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Case law: 'Bad leaver' provisions in company's articles not an unenforceable penalty

Companies seeking to include compulsory transfer provisions in their articles stating that 'bad leavers' are to receive less than full value for their shares, should ensure they are drafted as primary obligations, and not therefore unenforceable as penalties.

September 2018

This update was published in Legal Alert - September 2018

Legal Alert is a monthly checklist from Atom Content Marketing highlighting new and pending laws, regulations, codes of practice and rulings that could have an impact on your business.

A company's articles of association said that a director or employee who left the company had to offer any shares they held to the other shareholders. When determining the price to be received for their shares, the articles stated that if they were a 'bad leaver' they would only receive a very small sum.

A director with shares in a company resigned during a dispute over her expenses. This triggered the clause. The company said that she was a 'bad leaver' and should only receive £2 for her 49% shareholding.

One of her arguments in the dispute was that the fact she would only receive £2, when the shares were worth much more than that, amounted to a penalty and was therefore unenforceable.

The law says that a clause is a penalty if it imposes financial consequences for the breach of a primary obligation in a contract, and this causes a detriment to the party committing the breach that is disproportionate to the other party's interest in the performance of that primary obligation. A clause cannot be a penalty if it is itself a primary obligation – it can only be a penalty if it imposes a secondary obligation.

The Court ruled that she was a bad leaver, and that either:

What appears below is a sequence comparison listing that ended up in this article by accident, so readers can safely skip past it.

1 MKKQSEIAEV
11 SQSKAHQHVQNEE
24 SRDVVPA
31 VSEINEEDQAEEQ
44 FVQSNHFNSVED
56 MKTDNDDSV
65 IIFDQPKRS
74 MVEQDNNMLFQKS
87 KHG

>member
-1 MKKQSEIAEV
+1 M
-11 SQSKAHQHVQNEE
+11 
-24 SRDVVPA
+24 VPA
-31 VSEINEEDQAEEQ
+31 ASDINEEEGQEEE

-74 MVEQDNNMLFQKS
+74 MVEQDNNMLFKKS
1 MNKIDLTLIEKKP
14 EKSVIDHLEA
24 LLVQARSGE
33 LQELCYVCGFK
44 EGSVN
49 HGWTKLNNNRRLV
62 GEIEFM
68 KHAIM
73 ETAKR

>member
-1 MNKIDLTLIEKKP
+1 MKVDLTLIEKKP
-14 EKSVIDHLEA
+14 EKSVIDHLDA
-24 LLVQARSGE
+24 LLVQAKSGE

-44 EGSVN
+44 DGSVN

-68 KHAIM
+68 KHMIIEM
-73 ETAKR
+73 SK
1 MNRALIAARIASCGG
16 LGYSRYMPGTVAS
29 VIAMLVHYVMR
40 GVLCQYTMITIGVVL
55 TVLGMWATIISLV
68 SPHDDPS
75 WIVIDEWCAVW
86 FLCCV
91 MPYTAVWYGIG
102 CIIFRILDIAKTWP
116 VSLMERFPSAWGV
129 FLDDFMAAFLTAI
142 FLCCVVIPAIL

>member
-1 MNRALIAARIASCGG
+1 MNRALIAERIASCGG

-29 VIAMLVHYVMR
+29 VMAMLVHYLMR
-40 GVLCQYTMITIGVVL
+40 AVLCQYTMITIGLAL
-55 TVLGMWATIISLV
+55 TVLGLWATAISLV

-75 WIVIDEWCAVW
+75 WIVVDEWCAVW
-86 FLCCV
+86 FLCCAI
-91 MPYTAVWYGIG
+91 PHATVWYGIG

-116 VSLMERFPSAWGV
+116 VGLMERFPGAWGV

• the rule regarding penalties did not apply in this situation or, if it did
  • the clause stopping her from receiving full value for her shares because she was a bad leaver was not a penalty

In either event, the clause was enforceable. The director had become a leaver through her own action in terminating her own contract of employment. The consequences under the articles were that she was deemed to be a bad leaver; had to offer her shares to the other shareholders; and would receive less than full value for them. This was not a consequence of her breach of contract. It was a separate set of primary obligations in the articles and could not be penalties.

Operative date

  • Now

Recommendation

  • Companies wishing to include compulsory transfer provisions in their articles, saying that 'bad leavers' are to receive less than full value for their shares, should draft them in a way that ensures they are primary obligations, and will not therefore be unenforceable as penalties.

Case ref: Signia Wealth Ltd v Vector Trustees Ltd [2018] EWHC 1040 (Ch)

Disclaimer: This article from Atom Content Marketing is for general guidance only, for businesses in the United Kingdom governed by the laws of England. Atom Content Marketing, expert contributors and ICAEW (as distributor) disclaim all liability for any errors or omissions.

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